Trying to keep fit and eating cake

A review of Rhubarb, the cafe at the Glass Mill gym, Lewisham

I never expected to review a cafe in a gym. A gym cafe always felt like a slight upgrade from the vending machine back when I had swimming lessons. (I was never ever allowed anything from the vending machine.)

Rhubarb though is a real surprise, one sleek corner of the light bright reception of the Glass Mill Swimming Pool, with a counter piled with cake. My advice? Don’t touch the flapjack. It looks good and is sitting next to a brownie, which always helps because in the effort to choose between traybakes, you find yourself imagining good flapjack in your mouth. Do this at Rhubarb, and you will be disappointed. Sorry Rhubarb, the truth hurts.

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I don’t think that this will cause too much concern. The Earl agree tea loaf is excellent. The lemon and blueberry cake melts in the mouth, soft and crumbly and neither too acidic or too sweet. And the other cake options look just great- all the traditional list blooming with a bakery haze. The blackboard says that they had baked all the cakes on site. Where did they find this baker and how did they convince them to work in a swimming pool?

It took us ages to identify the breakfast menu, but it is there and it is not tack. I’ll be honest, having to find the menu amidst the burger filled (and cake) menu in a GYM, and seeing only oats-so-simple with 25% sugar (people do know that oats are simple even when they come out of a sack, right?) led me to expect microwaved bacon and cheese rolls. I was judging harshly. Thick cut white or wholemeal bread swamped in mushrooms and herbed scrambled egg arrived on our place. We’ve even gone so far as to ask if they will do poached eggs (like i said, this is a health suite) So far we’ve been refused.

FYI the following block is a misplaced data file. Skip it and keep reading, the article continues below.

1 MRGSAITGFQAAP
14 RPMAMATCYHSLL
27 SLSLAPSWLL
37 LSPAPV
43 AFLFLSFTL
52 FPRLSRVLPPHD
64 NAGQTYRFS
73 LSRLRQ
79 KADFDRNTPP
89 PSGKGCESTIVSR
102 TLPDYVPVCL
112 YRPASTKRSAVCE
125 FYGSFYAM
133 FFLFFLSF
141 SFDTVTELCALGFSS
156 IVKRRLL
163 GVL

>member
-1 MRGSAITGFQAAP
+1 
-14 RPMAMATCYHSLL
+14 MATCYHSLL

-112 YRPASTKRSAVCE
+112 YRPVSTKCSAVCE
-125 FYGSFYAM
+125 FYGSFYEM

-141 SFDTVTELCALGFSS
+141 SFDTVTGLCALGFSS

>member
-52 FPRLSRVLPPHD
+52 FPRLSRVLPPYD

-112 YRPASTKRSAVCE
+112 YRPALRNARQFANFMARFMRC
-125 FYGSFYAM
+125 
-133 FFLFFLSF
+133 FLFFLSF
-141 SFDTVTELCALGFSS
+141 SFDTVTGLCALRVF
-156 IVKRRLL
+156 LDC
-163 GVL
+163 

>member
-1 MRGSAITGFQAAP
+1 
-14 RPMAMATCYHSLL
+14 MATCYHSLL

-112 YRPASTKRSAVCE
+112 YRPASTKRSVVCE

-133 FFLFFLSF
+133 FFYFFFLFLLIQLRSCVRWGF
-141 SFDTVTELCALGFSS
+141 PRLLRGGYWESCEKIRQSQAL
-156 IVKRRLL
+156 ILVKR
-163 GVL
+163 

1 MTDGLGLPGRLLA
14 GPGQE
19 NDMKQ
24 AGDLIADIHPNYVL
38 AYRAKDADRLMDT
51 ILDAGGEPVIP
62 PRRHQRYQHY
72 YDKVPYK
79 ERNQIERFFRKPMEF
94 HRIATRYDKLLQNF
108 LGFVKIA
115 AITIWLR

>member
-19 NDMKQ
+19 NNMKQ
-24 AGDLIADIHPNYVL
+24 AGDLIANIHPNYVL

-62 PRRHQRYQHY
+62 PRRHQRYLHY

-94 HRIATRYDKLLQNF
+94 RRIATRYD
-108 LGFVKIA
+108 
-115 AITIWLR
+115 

Tea pigs darjeeling Earl grey in a pot with a glass, was very refreshing. Which is strange, because I seem to remember being quite mean about it at Giraffe. sorry Teapigs, we should chat and make up over a cuppa.

Is it newness? It might be, but I have to say that the bright daylight lit interior with neon pops of colour is wonderfully clean. Which is more than can be said of the changing rooms later in the day… But I am veering dangerously off piste. I’d tell you about the swimming pool, or justify my food choices after a swim but that would take this blog toooo far from it’s titled home. I’d have to start reviewing computer hardware next.<

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The window experience differs depending where you sit.

A review of cream tea at the Clarendon, SE3

You’ll have seen the Clarendon. It’s that impressive Georgian hotel right on top of the Heath. Looks like you’d have to be a millionaire to stay there right up until you see the room prices

The Clarendon has been branching out lately: jazz nights, afternoon tea. I approve of all of this, it’s bars and restaurants are always on the quiet side and the rest of the village can be a struggle to find anywhere to sit- especially for a genuinely quiet drink and chat on a Saturday evening…. If a little clincal.

This visit was to investigate the afternoon tea. Also reasonably priced at 12.90 per person – non sparkling (the tea menu, that is, not the person. Both my husband and I are very sparkling thank you very much). And they have “load of teas” according to the enthusiastic waitress, “absolutely loads”. English breakfast, Earl Grey an and loads of fruit teas to go with our “grub” . Lapsang? Oh she’s heard of that one from Costa, but the Clarendon is not as exciting as Costa.